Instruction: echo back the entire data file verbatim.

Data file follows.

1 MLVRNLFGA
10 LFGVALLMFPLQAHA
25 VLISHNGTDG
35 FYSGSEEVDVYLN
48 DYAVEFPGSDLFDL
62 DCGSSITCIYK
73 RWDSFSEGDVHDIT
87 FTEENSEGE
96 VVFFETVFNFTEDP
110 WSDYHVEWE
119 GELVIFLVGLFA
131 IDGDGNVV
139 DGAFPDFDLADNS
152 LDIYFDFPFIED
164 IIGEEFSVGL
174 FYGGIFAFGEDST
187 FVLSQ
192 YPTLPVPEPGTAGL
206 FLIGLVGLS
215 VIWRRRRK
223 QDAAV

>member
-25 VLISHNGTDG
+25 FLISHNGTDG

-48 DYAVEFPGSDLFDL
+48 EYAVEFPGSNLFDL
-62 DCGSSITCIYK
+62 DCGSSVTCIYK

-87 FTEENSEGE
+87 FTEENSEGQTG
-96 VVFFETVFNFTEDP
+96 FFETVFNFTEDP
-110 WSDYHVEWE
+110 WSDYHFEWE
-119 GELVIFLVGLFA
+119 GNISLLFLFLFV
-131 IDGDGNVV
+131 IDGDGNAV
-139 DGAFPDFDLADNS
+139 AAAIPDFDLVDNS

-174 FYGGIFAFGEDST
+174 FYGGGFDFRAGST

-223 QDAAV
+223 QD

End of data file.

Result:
1 MLVRNLFGA
10 LFGVALLMFPLQAHA
25 VLISHNGTDG
35 FYSGSEEVDVYLN
48 DYAVEFPGSDLFDL
62 DCGSSITCIYK
73 RWDSFSEGDVHDIT
87 FTEENSEGE
96 VVFFETVFNFTEDP
110 WSDYHVEWE
119 GELVIFLVGLFA
131 IDGDGNVV
139 DGAFPDFDLADNS
152 LDIYFDFPFIED
164 IIGEEFSVGL
174 FYGGIFAFGEDST
187 FVLSQ
192 YPTLPVPEPGTAGL
206 FLIGLVGLS
215 VIWRRRRK
223 QDAAV

>member
-25 VLISHNGTDG
+25 FLISHNGTDG

-48 DYAVEFPGSDLFDL
+48 EYAVEFPGSNLFDL
-62 DCGSSITCIYK
+62 DCGSSVTCIYK

-87 FTEENSEGE
+87 FTEENSEGQTG
-96 VVFFETVFNFTEDP
+96 FFETVFNFTEDP
-110 WSDYHVEWE
+110 WSDYHFEWE
-119 GELVIFLVGLFA
+119 GNISLLFLFLFV
-131 IDGDGNVV
+131 IDGDGNAV
-139 DGAFPDFDLADNS
+139 AAAIPDFDLVDNS

-174 FYGGIFAFGEDST
+174 FYGGGFDFRAGST

-223 QDAAV
+223 QD